Alive and Ornery (2017) 

“As good a time as I jumping around in my chair doing this review, I have to believe hearing Ramminger live would be a blast. If you want to snap your fingers and tap your toes, you need to get a little more alive and a little more ornery.  Overall: 9/10 Sonics; 8/10” -- Audiophile Review 

“You know how you have those family get togethers like Christmas, Thanksgiving, or weddings, and there’s that uncle that the young boys love, the young girls seem strangely interested in, and the guys kind of relive their single days through?   And the Moms and Aunt’s say: ‘Just You Stay Away From Him!’ Well that’s the kind of guy that vocalist/saxophonist and leader Scott Ramminger comes across as during this two-cd collection of live material.”  -- Jazz Weekly 

“Solid songwriting prevails on this offering.  Ramminger’s originals are well-crafted and light hearted, and keep the audience engaged throughout the program of 15 tracks.  The well chosen covers only serve to highlight Ramminger’s abilities as a solid contemporary songwriter… Well done. Delightfully fun.”  -- All About Vocals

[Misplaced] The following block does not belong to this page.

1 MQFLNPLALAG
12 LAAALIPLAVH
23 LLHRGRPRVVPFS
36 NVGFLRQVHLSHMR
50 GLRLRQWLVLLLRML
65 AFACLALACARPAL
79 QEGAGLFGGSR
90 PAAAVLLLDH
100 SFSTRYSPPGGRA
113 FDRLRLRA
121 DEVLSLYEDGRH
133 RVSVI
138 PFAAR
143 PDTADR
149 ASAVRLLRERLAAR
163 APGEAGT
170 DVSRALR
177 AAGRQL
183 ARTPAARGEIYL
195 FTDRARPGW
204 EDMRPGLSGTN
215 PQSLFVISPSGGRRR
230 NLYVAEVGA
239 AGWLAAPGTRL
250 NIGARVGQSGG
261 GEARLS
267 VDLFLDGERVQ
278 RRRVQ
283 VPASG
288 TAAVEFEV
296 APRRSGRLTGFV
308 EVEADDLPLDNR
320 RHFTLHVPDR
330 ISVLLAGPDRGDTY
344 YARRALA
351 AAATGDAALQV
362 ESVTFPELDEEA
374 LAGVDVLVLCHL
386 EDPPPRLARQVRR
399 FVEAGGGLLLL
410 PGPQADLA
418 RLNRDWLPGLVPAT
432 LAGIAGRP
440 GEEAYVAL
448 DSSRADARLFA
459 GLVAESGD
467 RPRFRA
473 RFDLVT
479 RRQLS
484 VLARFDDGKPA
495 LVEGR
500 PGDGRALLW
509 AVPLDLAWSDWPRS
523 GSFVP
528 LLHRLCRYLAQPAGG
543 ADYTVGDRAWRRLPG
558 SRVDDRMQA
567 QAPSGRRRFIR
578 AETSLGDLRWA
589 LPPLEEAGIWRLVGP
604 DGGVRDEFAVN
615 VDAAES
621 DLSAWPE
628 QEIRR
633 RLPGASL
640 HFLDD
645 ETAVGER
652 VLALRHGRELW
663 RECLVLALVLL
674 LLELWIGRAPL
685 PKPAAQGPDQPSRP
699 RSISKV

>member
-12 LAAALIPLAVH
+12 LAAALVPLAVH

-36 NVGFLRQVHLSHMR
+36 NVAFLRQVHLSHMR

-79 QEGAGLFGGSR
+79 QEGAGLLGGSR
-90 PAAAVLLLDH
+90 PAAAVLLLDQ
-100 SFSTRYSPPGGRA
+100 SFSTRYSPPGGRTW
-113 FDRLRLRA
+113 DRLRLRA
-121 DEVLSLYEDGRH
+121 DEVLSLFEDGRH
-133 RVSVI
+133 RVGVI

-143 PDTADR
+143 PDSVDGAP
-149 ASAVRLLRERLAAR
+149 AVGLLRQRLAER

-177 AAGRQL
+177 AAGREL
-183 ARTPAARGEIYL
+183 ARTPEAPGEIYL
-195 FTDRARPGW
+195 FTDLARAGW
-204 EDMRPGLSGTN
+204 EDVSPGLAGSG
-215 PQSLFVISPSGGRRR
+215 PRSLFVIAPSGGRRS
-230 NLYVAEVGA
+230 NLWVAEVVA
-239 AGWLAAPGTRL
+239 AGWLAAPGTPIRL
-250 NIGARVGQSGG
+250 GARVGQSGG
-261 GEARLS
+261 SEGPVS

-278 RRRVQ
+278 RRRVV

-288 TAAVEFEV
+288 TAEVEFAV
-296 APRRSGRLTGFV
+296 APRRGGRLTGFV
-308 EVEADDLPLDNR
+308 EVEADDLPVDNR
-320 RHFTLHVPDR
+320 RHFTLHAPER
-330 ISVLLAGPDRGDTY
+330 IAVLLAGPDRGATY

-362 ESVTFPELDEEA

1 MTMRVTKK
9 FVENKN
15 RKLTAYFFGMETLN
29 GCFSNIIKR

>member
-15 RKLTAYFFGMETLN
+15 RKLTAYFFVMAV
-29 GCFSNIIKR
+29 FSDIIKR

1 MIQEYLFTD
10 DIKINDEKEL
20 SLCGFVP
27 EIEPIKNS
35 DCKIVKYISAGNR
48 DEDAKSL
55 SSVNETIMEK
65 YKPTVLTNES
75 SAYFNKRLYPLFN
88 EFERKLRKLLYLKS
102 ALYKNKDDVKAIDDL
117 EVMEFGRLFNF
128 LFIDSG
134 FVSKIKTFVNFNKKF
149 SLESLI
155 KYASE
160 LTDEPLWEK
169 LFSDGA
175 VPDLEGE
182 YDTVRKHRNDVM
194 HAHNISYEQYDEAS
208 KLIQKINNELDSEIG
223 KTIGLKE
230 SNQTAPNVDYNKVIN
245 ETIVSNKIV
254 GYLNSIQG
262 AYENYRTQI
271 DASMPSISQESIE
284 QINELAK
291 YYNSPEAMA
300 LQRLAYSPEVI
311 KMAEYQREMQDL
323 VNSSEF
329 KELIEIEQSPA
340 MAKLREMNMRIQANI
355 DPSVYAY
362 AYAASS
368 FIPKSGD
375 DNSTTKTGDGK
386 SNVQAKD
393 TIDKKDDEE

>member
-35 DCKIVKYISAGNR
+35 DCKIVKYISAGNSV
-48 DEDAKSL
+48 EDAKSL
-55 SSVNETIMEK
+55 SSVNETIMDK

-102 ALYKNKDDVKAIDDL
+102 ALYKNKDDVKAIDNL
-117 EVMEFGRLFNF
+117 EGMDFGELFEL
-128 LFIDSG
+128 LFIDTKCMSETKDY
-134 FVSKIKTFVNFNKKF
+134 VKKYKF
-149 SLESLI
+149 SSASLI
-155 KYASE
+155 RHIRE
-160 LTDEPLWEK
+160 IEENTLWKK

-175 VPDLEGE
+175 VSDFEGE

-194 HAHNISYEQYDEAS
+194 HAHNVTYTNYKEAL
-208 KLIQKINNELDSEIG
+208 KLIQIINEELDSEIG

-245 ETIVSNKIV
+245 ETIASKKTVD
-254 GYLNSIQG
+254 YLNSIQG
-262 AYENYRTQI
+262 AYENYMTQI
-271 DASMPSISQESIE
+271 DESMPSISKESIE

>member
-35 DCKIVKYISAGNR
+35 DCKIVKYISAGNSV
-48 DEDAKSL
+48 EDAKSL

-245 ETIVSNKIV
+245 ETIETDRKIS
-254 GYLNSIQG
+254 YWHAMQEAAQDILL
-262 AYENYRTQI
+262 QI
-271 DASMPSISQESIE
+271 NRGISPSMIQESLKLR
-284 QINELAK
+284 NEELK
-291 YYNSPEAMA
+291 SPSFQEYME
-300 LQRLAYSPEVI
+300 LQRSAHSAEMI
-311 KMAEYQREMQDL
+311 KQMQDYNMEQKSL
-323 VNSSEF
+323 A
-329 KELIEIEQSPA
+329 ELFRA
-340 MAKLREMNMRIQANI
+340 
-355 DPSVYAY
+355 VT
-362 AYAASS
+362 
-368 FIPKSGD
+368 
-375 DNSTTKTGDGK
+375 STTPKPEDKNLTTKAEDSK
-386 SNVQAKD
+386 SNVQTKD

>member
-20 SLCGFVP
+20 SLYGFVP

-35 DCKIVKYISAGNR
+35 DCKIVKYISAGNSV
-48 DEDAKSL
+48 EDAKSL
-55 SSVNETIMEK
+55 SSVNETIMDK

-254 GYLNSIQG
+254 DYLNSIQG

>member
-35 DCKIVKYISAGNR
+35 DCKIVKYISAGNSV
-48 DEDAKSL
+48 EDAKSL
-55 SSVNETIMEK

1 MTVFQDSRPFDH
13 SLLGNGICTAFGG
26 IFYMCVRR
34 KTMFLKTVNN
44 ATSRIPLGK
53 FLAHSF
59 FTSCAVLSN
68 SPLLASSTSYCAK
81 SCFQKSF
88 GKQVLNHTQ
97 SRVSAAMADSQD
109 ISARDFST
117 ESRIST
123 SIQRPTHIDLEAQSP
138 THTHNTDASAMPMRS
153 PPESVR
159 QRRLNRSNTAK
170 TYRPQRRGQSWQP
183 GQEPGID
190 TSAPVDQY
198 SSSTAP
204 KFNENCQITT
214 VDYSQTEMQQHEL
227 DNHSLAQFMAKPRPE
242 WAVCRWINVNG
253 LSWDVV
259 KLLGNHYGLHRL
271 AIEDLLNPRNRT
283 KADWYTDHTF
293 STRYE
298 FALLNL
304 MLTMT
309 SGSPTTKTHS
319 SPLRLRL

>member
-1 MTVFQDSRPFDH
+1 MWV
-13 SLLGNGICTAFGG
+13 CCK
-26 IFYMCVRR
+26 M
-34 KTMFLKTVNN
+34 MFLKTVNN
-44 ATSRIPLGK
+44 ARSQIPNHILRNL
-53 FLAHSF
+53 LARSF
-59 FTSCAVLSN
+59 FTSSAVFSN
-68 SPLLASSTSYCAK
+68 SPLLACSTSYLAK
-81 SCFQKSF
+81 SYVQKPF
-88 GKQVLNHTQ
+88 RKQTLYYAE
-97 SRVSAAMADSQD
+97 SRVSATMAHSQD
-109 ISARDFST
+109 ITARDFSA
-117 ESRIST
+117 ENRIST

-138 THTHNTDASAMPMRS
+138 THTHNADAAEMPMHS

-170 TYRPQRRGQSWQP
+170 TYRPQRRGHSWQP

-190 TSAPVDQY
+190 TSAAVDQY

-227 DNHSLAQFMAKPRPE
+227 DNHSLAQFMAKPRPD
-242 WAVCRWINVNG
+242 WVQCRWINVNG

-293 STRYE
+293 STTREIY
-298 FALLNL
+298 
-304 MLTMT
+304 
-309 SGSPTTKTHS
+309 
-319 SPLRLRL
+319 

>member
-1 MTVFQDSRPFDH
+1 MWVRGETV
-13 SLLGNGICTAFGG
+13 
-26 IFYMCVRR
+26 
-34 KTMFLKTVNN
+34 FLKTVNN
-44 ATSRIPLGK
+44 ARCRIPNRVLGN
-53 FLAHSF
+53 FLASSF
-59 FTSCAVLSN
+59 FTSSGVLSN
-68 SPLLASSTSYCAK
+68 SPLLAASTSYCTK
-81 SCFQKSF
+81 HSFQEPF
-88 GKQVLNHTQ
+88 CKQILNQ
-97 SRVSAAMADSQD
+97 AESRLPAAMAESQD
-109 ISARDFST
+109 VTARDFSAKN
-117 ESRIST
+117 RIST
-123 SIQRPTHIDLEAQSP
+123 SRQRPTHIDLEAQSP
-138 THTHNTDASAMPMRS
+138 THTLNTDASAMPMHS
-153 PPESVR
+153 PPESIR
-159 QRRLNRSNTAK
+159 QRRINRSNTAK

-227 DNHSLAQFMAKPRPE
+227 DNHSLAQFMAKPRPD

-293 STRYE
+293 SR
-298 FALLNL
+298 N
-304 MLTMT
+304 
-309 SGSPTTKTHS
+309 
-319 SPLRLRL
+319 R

“Since his 2011 debut, ‘Crawstickers,’ Ramminger has gained a reputation for writing songs that are both meaty and funny...   Attitude is what makes this music special. And Ramminger is floating in a big heated pool of attitude.” -- The Vinyl Anarchist 

“Scott Ramminger had dropped a new live two-disc CD, “Alive and Ornery,” and, yes, you should get it.”  -- Stacattofy 


Do What Your Heart Says To (2017) 

"Round up the best session players in New Orleans. Bring in top flight female singers like Bekka Bramlett, Francine Reed, Janiva Magness and the McCrary Sisters. How can you lose? The ability to pull this off is off is a testament to the credibility and emerging strength of clever songwriter, vocalist, and saxophonist Scott Ramminger for this, his third CD. His songs carry a sense of humor and offbeat reflections...The ebullient, mostly joyous, and downright funky tunes on this album lie somewhere between vintage Delbert McClinton, early Dr. John, and folks like Eric Lindell...No, there’s no filler here. This is pure funk, swing, and swagger...Throughout, your jaw may drop a few times listening to Torkanowsky’s piano, Ramminger’s full-bodied tenor and baritone sax solos, and Theriot’s guitar excursions. This album will bring smiles…get you dancing (just about every track), and is the perfect soundtrack for your own Mardi Gras celebration." -- Jim Hynes/Elmore Magazine